Is There A Universal Now?

Discussion in 'Physics & Math' started by Cyperium, Jun 14, 2022.

1. Write4UValued Senior Member

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19,195

Chronologically stacked 2D temporal planes.

No I didn't. If anything I said "temporal planes" and the chronology of universal NOW is measured in 2D slices (planes) of time. In the illustration "x" and "y" compromise 1 "horizonal " spatial plane of NOW, "t" is the vertical temporal stacking of the horizontal spatial NOWS.
You introduced the "thought experiment" of placing "observers" (alarm clocks) in relative positions on the horizontal spatial plane, no?
No no, you can't get away with that.
The present consists of a single horizontal slice of spatial (physical) existence on the vertically stacked slices of NOWs
Your introduction of the physical "past" to the equation of the "present NOW".
Because the "present" is not a 3D object. There is no temporal "past present" except when you introduce a spatial observer. Then you get a spatial past present experienced only by the observer. Remove the observer and there is only NOW.
That is your argument, not mine.
But the doppler effect is a good way to illustrate it.

======================(train travelling -->)===================
Observer A<_ _ _ _ _ _ _ [------- Sound source -------] .............> Observer B

Both observers get a subjectively false experience of the true pitch of the sound. And so it is with time.
IOW time has an objective NOW . Observers experience a subjective relative NOW depending on their POV.
It is only real to the observer and not necessarily to the whole. It is relative to the POV.
That is all you have been talking about.
Compensate for the relativity introduced with the POV of an individual observer (each clock is adjusted to compensate for time lag SOL over long distances of observation). That is a subjective approach. Objectively there is no time lag over the entirety of the present spatial plane.
I think I addressed all those questions.
I am glad you admitted to the introduction of physical observers in the analysis of a temporal dimension, which introduces a differential equation.

The thing is that your description admits there is no such thing as Time at all, but is merely a subjective experience of observational phenomena.

Actually I agree with that. I believe time is an emergent property of duration of a chronological event in a timeless permittive nothingness. So you can assign a time frame (timeline) to everything that has an observable duration.

Question: does time exist without an observer? Can the Universe be its own observer and experience its own NOW?

Last edited: Sep 18, 2022

3. arfa branecall me arfValued Senior Member

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Consider two objects moving relative to each other. Does time exist for either object and can it be said that each object is observing the other, or is observation dependent on an interaction between the two objects?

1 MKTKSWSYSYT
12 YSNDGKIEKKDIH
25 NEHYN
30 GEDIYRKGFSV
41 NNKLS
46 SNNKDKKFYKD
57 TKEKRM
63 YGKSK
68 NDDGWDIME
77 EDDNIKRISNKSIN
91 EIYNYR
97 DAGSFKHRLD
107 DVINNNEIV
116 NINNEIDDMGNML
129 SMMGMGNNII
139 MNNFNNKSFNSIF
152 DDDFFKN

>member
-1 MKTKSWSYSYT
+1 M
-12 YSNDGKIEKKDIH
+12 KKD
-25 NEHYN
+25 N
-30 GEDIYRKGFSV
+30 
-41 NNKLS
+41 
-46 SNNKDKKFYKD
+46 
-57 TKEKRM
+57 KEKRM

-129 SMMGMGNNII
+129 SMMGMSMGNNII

That is, do the two objects observe each other if they interact somehow?

5. Write4UValued Senior Member

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19,195
But that is the wrong question.
The question is if both objects share a common objective NOW at any time, regardless of their subjective relative observational experience.
AFAIK, interaction is the definition of observation. Wave function collapse, etc.
But their interaction (observation) is irrelevant to their common objective temporal existence. Although any interaction establishes a common NOW at that precise moment, no?

If I see an object in the same frame of reference as mine I see it as it was in a past NOW. But in the same frame of reference, the observed object sees me as I was at that exact same NOW in my past.

Hence in our mutually observed common PAST, we shared a mutually shared common NOW. Does that clarify my argument?

When I observe something, I see it as it was in my past. But that does not mean that it did not exist and share a common NOW before my observation of its existence in my present.

And IMO, all that "observation" is irrelevant to that commonly shared temporal NOW before any observation takes place.

This is why I believe that the introduction of an observer unnecessarily introduces SR into the equation.

Last edited: Sep 18, 2022

7. arfa branecall me arfValued Senior Member

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7,832
Ok. How about when SR doesn't get unnecessarily introduced? When for instance it's required by say, modern solid state physics, or whatever?

How is SR a necessary thing in physics or how is physics, theoretically, a necessary thing?

8. Write4UValued Senior Member

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19,195
If you want to change the premise, of course. I am NOT arguing against SR.

As a boy of 15 I read Einstein's explanation of the Doppler effect caused by SR and as soon as I read the example of the sound a motor cycle makes as it passes, I understood the concept of wave contraction and expansion and actually experienced a "eureka" moment of extreme clarity.
SR is a natural physical expression of a generic universal mathematical equation in reality.

Last edited: Sep 18, 2022
9. Mike_FontenotRegistered Senior Member

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458
It sounds to me like everyone who has posted in this thread, except for Neddy and me (and perhaps someone else whose post I've forgotten), has never studied Einstein's special relativity theory. Or if they think they studied it, they definitely didn't learn it. Probably the most fundamental thing Einstein discovered is that, given that the speed of light is the same number (186,000 miles per second) according to every unaccelerated observer, those unaccelerated observers who happen to be moving relative to each other, but who are momentarily mutually stationary at some instant, will NOT agree about the current age of any particular distant person at that instant. I.e., those unaccelerated observers do NOT share the same "NOW-at-a-distance".

If you want to understand special relativity, the best place to start is with the book "Relativity - the Special and General Theory" by Einstein, translated into English by Robert W. Lawson. The copy I read was published by Crown, but I don't see that anymore on Amazon. However, Amazon does have the same content here: